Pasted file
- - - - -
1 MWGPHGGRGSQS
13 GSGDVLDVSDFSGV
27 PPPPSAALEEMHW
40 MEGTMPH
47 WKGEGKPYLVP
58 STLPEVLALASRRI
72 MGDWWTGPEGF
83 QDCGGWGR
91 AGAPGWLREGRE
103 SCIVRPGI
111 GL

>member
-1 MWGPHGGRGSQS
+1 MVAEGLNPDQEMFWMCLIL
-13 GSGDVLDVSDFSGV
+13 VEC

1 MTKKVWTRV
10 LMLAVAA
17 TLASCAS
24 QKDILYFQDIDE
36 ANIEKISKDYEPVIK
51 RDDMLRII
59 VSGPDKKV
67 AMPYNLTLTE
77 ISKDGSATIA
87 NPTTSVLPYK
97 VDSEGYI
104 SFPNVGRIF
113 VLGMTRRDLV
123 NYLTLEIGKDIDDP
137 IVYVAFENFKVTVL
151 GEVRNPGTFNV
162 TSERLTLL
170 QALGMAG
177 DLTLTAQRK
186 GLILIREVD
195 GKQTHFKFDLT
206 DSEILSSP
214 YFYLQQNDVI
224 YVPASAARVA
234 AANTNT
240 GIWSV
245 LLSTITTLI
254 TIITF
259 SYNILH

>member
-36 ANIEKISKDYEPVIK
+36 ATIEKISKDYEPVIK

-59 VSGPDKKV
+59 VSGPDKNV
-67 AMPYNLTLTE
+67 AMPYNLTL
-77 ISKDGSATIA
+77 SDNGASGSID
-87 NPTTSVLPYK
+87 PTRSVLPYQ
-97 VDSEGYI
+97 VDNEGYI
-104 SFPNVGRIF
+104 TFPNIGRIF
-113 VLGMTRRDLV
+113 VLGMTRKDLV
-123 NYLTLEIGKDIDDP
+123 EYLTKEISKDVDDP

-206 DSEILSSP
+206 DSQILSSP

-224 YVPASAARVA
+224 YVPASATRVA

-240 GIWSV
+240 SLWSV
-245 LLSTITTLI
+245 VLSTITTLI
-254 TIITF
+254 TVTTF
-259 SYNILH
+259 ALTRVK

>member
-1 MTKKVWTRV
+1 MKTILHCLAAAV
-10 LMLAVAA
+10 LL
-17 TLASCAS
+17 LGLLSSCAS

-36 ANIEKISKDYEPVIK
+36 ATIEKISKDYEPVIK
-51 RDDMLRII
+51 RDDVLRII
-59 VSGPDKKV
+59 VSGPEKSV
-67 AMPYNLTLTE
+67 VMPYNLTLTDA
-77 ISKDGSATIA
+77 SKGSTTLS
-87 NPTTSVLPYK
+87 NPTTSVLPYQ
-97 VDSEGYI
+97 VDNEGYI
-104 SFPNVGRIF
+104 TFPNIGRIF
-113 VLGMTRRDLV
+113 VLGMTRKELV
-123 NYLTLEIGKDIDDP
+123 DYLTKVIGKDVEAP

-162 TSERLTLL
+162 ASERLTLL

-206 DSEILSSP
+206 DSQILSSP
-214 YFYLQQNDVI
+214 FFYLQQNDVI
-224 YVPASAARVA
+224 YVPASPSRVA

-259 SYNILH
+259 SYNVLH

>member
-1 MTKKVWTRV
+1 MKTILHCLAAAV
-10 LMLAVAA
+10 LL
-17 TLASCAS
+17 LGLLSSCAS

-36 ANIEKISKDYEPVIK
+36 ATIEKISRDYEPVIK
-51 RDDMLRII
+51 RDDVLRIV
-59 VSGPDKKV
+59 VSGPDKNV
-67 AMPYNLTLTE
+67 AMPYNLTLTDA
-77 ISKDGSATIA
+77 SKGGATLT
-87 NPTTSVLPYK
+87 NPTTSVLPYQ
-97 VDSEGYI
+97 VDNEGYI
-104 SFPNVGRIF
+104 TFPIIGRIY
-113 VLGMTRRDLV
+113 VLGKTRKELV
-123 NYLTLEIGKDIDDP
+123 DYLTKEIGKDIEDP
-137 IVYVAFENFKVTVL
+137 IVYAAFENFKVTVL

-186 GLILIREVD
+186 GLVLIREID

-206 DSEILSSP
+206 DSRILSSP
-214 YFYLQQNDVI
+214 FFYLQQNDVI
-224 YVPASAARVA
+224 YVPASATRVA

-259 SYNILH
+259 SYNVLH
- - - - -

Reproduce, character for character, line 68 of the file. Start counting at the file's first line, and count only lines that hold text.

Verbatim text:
+224 YVPASATRVA